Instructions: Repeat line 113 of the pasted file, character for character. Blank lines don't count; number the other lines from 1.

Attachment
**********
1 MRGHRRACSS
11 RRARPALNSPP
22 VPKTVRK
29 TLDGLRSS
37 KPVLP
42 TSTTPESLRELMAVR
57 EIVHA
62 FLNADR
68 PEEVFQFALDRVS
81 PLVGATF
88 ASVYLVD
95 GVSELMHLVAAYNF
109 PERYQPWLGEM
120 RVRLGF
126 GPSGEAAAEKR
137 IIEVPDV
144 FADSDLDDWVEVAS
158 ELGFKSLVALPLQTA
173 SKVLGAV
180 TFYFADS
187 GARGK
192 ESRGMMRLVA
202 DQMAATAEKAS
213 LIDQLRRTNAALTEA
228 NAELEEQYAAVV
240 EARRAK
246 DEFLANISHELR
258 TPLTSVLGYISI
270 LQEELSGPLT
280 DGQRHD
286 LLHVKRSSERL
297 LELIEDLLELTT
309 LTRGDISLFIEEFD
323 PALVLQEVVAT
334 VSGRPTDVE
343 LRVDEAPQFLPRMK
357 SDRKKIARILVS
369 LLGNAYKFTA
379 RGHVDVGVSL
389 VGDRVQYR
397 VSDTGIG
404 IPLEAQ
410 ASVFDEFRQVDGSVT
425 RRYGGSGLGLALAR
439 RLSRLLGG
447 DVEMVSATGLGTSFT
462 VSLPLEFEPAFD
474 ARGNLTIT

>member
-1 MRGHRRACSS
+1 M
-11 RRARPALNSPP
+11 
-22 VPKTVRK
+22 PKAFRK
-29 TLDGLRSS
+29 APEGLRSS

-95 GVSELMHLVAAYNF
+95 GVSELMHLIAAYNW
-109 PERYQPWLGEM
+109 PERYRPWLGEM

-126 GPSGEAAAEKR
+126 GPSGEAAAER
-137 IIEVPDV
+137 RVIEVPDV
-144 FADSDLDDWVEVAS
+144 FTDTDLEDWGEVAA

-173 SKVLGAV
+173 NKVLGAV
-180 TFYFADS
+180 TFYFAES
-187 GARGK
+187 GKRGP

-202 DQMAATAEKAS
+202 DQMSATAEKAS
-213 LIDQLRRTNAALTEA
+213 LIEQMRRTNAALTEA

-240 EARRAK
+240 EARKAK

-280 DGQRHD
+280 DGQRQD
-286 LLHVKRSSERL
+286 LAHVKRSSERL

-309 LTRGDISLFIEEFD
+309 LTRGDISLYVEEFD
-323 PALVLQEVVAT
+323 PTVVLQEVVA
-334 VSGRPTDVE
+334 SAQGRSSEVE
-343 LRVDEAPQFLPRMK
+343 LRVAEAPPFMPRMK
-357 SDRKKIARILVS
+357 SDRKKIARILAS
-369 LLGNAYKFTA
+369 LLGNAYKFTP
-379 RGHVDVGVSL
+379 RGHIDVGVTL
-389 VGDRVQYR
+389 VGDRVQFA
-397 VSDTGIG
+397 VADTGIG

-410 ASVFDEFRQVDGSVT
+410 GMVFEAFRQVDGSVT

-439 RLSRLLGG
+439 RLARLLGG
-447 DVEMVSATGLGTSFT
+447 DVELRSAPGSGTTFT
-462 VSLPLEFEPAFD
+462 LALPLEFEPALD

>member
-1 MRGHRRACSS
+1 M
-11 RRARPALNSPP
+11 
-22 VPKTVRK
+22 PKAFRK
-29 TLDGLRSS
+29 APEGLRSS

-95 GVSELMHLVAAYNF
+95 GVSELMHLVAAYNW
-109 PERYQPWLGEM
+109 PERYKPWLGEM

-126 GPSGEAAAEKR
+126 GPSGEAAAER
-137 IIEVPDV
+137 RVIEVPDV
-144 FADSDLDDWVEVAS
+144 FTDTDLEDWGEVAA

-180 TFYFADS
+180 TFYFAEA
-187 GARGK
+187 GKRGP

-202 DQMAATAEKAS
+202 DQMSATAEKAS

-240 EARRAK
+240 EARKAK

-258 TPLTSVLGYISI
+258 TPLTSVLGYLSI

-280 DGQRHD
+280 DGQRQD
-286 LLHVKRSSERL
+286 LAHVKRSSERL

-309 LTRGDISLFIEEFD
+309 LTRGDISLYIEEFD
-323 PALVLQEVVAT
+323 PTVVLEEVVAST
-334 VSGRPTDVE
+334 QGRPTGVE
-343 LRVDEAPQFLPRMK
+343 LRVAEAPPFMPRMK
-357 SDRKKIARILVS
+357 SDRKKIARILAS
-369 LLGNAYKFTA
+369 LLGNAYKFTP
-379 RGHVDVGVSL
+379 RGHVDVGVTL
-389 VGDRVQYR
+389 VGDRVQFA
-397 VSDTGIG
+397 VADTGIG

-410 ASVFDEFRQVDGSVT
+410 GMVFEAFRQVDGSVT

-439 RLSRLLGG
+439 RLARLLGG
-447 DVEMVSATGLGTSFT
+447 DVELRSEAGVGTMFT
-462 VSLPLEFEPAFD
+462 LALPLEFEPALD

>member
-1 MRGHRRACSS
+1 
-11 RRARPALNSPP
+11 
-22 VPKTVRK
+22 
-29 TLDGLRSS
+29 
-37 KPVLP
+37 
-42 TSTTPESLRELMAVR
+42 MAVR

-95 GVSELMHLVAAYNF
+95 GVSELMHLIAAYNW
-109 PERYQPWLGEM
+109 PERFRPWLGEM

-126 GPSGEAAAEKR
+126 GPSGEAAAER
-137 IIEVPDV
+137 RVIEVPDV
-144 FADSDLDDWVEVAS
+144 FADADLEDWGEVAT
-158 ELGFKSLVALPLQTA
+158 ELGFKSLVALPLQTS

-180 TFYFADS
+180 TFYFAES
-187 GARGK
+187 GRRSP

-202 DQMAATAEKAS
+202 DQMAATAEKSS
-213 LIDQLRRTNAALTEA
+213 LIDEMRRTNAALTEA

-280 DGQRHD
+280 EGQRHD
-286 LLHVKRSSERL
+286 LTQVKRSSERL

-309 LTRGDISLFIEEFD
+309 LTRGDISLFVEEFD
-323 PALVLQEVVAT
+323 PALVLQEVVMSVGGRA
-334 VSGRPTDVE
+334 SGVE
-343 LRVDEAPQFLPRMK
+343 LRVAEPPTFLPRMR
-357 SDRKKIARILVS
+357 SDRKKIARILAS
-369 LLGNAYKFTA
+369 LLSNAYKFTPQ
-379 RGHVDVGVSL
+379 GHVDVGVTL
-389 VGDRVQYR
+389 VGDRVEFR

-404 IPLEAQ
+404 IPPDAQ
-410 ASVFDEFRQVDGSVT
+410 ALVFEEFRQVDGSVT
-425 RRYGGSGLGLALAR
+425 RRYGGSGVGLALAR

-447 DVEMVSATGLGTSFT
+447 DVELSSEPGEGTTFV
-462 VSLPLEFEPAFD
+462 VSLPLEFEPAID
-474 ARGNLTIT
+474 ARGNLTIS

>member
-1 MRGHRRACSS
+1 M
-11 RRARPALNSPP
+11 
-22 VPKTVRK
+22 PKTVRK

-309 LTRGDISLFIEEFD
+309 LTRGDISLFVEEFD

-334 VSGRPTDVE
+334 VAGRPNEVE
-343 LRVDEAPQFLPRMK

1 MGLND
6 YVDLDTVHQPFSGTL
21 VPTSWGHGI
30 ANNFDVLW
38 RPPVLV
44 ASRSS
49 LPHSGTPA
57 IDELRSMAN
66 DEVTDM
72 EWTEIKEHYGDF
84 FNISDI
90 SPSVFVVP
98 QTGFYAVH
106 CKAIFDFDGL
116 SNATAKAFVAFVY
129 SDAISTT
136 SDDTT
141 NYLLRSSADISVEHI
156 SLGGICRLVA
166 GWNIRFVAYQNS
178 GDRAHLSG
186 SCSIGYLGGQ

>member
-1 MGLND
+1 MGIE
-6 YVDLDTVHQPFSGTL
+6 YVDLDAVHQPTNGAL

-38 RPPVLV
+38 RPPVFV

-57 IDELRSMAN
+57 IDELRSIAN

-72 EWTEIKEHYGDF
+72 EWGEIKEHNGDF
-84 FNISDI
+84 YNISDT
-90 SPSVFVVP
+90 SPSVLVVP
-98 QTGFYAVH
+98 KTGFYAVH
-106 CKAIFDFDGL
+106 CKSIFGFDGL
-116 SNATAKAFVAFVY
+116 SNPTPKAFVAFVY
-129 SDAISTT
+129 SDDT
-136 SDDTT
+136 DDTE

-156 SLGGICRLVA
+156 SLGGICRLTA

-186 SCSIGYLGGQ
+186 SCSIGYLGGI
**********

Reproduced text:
-11 RRARPALNSPP